// 0xSomeAddress::example::receive_object expects a receiving argument and has a Move definition that looks like this:
	// public fun receive_object<T: key>(parent_object: &mut ParentObjectType, receiving_object: Receiving<ChildObjectType>) { ... }
	arguments: [txb.object('0xParentObjectID'), txb.object('0xReceivingObjectID')],

When building a transaction block, Sui expects all objects to be fully resolved, including the object version. The SDK automatically looks up the current version of objects for any provided object reference when building a transaction block. If the object reference is used as a receiving argument to a moveCall, the object reference is automatically converted to a receiving transaction argument. This greatly simplifies building transactions, but requires additional RPC calls. You can optimize this process by providing a fully resolved object reference instead:

// for owned or immutable objects
txb.object(Inputs.ObjectRef({ digest, objectId, version }));
// for shared objects
txb.object(Inputs.SharedObjectRef({ objectId, initialSharedVersion, mutable }));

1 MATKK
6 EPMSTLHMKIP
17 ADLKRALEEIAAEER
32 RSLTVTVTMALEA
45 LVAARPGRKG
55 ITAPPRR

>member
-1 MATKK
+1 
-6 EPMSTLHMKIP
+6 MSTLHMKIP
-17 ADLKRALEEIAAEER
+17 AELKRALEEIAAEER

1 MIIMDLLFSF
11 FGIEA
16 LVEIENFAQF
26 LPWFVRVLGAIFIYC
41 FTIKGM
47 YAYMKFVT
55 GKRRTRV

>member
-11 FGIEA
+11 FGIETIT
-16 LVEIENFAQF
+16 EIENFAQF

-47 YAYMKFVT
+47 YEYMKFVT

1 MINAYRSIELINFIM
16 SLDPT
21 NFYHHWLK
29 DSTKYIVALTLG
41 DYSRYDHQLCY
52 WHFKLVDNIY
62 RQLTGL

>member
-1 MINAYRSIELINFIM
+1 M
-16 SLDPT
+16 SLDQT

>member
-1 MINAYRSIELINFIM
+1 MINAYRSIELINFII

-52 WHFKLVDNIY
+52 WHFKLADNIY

// for receiving objects
txb.object(Inputs.ReceivingRef({ digest, objectId, version }));

Transaction results

You can also use the result of a transaction as an argument in a subsequent transactions. Each transaction method on the transaction builder returns a reference to the transaction result.

// split a coin object off of the gas object
const [coin] = txb.splitCoins(txb.gas, [100]);
// transfer the resulting coin object
txb.transferObjects([coin], address);

When a transaction returns multiple results, you can access the result at a specific index either using destructuring, or array indexes.

// destructuring (preferred, as it gives you logical local names)
const [nft1, nft2] = txb.moveCall({ target: '0x2::nft::mint_many' });
txb.transferObjects([nft1, nft2], address);
// array indexes
const mintMany = txb.moveCall({ target: '0x2::nft::mint_many' });
txb.transferObjects([mintMany[0], mintMany[1]], address);

Get transaction block bytes

If you need the transaction block bytes, instead of signing or executing the transaction block, you can use the build method on the transaction builder itself.

Important: You might need to explicitly call setSender() on the transaction block to ensure that the sender field is populated. This is normally done by the signer before signing the transaction, but will not be done automatically if you’re building the transaction block bytes yourself.

const txb = new TransactionBlock();
// ... add some transactions...
await txb.build({ client });

In most cases, building requires your SuiClient to fully resolve input values.

If you have transaction block bytes, you can also convert them back into a TransactionBlock class:

const bytes = getTransactionBlockBytesFromSomewhere();
const txb = TransactionBlock.from(bytes);